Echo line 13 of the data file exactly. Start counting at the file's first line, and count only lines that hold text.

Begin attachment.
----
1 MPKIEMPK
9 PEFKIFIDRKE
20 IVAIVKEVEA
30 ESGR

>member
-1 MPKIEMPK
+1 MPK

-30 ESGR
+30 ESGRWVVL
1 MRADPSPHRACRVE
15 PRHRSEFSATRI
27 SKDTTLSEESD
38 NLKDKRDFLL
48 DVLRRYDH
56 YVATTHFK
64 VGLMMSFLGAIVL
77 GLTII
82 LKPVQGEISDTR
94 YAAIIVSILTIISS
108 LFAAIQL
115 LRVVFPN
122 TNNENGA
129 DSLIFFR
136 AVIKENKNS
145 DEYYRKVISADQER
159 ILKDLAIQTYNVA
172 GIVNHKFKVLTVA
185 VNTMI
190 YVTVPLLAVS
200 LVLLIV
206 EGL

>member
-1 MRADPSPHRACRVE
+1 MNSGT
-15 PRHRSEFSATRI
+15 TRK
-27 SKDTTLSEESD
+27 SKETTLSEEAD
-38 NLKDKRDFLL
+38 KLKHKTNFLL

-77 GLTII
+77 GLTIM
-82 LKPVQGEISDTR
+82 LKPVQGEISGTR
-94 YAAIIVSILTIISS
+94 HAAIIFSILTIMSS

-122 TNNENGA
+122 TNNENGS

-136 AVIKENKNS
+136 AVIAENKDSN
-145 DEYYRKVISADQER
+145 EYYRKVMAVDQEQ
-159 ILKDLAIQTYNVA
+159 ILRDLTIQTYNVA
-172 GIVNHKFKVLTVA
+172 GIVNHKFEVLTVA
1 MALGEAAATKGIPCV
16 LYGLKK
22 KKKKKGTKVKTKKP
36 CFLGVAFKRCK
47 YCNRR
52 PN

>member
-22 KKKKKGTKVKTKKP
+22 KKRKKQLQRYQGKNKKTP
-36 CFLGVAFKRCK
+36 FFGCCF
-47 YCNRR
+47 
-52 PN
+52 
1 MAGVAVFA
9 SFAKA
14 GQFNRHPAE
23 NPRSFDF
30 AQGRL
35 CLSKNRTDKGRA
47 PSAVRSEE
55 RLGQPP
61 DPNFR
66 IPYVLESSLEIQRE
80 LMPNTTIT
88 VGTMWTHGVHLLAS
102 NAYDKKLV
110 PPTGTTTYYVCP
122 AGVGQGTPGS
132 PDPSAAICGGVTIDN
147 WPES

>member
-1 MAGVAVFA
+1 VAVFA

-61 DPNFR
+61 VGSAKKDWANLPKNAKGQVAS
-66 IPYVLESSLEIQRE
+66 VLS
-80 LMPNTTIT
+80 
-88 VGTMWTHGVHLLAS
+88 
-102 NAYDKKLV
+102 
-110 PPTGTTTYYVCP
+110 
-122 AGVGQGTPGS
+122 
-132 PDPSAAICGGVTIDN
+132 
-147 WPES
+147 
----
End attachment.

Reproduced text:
38 NLKDKRDFLL